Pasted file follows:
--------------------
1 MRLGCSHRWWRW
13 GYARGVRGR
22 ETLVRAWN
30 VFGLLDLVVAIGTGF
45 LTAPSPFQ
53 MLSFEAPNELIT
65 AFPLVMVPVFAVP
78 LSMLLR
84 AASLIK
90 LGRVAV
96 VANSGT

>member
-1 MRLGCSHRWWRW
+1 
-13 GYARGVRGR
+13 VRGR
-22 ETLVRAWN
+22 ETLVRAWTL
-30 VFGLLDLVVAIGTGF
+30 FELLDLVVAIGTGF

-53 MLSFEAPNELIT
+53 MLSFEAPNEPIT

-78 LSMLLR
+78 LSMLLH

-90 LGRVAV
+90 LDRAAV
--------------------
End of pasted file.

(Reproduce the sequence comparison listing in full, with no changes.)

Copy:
1 MRLGCSHRWWRW
13 GYARGVRGR
22 ETLVRAWN
30 VFGLLDLVVAIGTGF
45 LTAPSPFQ
53 MLSFEAPNELIT
65 AFPLVMVPVFAVP
78 LSMLLR
84 AASLIK
90 LGRVAV
96 VANSGT

>member
-1 MRLGCSHRWWRW
+1 
-13 GYARGVRGR
+13 VRGR
-22 ETLVRAWN
+22 ETLVRAWTL
-30 VFGLLDLVVAIGTGF
+30 FELLDLVVAIGTGF

-53 MLSFEAPNELIT
+53 MLSFEAPNEPIT

-78 LSMLLR
+78 LSMLLH

-90 LGRVAV
+90 LDRAAV